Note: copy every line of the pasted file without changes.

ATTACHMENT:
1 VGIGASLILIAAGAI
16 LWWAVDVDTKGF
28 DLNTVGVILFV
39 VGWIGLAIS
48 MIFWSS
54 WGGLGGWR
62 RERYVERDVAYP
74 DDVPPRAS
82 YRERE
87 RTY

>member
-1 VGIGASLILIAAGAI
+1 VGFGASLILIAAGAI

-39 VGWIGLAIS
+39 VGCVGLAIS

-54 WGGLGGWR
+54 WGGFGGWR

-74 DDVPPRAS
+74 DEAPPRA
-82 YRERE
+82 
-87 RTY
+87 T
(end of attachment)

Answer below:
1 VGIGASLILIAAGAI
16 LWWAVDVDTKGF
28 DLNTVGVILFV
39 VGWIGLAIS
48 MIFWSS
54 WGGLGGWR
62 RERYVERDVAYP
74 DDVPPRAS
82 YRERE
87 RTY

>member
-1 VGIGASLILIAAGAI
+1 VGFGASLILIAAGAI

-39 VGWIGLAIS
+39 VGCVGLAIS

-54 WGGLGGWR
+54 WGGFGGWR

-74 DDVPPRAS
+74 DEAPPRA
-82 YRERE
+82 
-87 RTY
+87 T